Why the Isaac report on Métis goes in the wrong direction

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Appeared in the Globe and Mail, August 8, 2016

Le mot français est dérivé du participle latin, Mixtus, qui signifie Mêlé….”  Louis Riel

The federal government has restricted First Nations’ freedom of movement, sent their children to residential schools, listed their members’ names on a racially defined Registry, trapped them on reserves with tax exemptions and “free” but substandard housing and other social services, curtailed their property rights, and through the Indian Act made it difficult for them to develop their remaining land and natural resources. That story should stand as a warning for all time about the dangers of defining groups of people in racial terms and putting them under the paternalistic control of the state. You might think so … but, no, here we go again.

Thomas Isaac, a prominent specialist in aboriginal law, was appointed by the Conservative government to write a report on the Métis. That report has now been delivered and accepted by Liberal Minister of Indigenous Affairs Carolyn Bennett as a basis for future negotiations, a “roadmap to reconciliation.”  It is roadmap all right, pointing toward economic stagnation and privileged status for organizational insiders, not genuine progress for people.

Here are some highlights. The Métis should be treated, like the First Nations, as a “rights-bearing” people under Section 35 of the Constitution Act, 1982. The Department of Indigenous and Northern Affairs should provide permanent and greatly enlarged funding to a kaleidoscope of Métis organizations, many of which now style themselves “governments.” These organizations will deliver social services to their own clientele, even though Métis people are scattered all over Canada. Ottawa, which is already trying to deal with over 600 First Nations on a “nation-to-nation” basis, should deal with these Métis organizations on a “government-to-government” basis. And Métis governments must have the same right to be consulted on economic development projects as the First Nations do, even though there are no legally defined Métis traditional territories. Cue the demands for impact-and-benefit agreements, and ultimately for a share of natural resource revenues (of whatever is still being generated after all the consultations are finished).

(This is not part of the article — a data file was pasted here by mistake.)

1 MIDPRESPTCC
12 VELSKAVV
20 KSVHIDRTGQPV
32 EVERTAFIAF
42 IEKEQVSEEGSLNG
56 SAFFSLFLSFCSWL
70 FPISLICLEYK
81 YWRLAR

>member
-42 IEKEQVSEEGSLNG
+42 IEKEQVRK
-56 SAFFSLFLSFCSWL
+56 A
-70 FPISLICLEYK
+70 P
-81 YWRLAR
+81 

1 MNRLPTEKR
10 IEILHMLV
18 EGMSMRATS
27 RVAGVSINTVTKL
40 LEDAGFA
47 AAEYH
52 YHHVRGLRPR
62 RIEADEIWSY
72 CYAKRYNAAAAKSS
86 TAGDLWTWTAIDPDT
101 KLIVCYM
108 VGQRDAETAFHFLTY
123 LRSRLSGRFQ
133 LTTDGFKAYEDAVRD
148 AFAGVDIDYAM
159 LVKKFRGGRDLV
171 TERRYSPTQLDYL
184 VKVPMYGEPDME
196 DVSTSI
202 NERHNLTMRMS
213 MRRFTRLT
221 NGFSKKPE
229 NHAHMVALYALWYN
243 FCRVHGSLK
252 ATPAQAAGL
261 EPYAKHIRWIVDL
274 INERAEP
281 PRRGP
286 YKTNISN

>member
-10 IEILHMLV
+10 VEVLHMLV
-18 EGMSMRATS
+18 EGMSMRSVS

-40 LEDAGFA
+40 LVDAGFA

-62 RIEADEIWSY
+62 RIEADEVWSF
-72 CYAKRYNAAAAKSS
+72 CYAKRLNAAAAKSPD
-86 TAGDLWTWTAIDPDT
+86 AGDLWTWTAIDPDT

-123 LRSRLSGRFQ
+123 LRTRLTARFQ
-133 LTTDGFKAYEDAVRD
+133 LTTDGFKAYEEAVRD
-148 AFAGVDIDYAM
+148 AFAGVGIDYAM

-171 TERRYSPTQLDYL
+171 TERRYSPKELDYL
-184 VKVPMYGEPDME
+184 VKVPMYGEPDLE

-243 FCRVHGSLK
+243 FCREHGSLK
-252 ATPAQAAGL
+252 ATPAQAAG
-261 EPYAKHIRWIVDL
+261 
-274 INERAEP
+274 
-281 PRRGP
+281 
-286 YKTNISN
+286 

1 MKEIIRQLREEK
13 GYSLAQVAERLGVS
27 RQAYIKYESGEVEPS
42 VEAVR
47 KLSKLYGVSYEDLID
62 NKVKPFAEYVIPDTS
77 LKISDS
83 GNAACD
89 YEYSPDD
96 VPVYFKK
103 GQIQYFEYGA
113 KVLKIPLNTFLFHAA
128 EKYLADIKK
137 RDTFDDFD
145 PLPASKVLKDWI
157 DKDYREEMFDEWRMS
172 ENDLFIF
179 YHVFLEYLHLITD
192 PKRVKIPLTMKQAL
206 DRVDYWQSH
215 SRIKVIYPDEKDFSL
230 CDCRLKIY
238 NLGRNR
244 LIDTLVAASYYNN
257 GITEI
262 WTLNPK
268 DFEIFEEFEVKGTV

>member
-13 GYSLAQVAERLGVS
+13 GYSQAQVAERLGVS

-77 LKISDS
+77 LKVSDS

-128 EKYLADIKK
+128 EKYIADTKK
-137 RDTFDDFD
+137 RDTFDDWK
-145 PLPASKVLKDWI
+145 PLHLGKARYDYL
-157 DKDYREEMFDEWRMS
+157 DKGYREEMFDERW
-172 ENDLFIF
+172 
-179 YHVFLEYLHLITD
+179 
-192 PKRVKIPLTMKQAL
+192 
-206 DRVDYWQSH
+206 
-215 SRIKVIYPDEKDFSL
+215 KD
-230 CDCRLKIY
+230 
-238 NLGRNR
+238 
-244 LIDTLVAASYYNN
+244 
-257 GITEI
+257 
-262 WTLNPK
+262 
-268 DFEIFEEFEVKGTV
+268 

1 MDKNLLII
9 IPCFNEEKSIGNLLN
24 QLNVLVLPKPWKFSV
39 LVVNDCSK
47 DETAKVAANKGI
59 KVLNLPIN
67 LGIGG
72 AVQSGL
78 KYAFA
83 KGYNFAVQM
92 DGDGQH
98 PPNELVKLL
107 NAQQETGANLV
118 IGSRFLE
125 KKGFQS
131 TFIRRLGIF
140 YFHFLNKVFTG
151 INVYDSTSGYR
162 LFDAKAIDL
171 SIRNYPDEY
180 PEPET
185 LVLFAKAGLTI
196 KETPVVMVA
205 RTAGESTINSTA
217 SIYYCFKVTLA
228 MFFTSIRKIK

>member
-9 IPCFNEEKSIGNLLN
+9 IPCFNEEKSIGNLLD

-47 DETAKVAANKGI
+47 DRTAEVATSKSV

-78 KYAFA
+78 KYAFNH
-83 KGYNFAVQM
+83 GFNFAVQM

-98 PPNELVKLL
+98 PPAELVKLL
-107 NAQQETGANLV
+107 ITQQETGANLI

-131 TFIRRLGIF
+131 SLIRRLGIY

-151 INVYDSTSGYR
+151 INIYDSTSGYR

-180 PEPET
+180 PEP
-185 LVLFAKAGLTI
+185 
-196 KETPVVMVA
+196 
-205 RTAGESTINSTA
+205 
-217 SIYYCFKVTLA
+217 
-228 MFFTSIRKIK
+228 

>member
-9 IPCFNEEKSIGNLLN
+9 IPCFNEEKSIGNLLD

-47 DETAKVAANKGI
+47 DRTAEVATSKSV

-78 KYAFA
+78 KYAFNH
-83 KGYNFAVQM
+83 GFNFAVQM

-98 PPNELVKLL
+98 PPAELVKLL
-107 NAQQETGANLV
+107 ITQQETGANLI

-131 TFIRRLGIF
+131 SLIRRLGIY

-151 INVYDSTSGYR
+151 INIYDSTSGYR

Most problematic, in my view, is the demand that Ottawa guarantee enhanced, long-term financial support for construction of a Métis Registry, based on genealogical research as a first step in determining who is eligible for future benefits. Once proper ancestry is established, Métis governments will decide who has enough community acceptance to get listed in the Registry. This might be acceptable for a purely private ethnic association but has scary overtones coming from soi-disant governments.

The rationale behind all these proposals is that the Métis have missed out on the benefits that the First Nations receive as aboriginal peoples. Ironically, however, the Métis are better off than First Nations precisely because they have always been independent and self-supporting, “the free people,” as they have often called themselves. It is no accident that Métis do better than First Nations on every indicator that Statistics Canada measures, including employment, income, housing, and education.

Of course, Mr. Isaac didn’t invent all these demands; he heard them from the leaders of Métis organizations. These leaders will do well for themselves if, as seems likely, Ottawa’s roadmap to reconciliation includes more funding for Métis organizations and more government-to-government negotiations. But what about ordinary people of mixed race?

Individual prosperity comes from developing human capital and participating in the economy, not from building government-funded organizations that tend to separate people from other citizens. Ethnic groups such as the Jews, Chinese, and Japanese have achieved wonderful prosperity in Canada in spite of enduring episodes of discrimination. Would they have done better, or even as well, if their efforts had been devoted to getting their names on a registry, in order to receive compensation for wrongs done to their ancestors?

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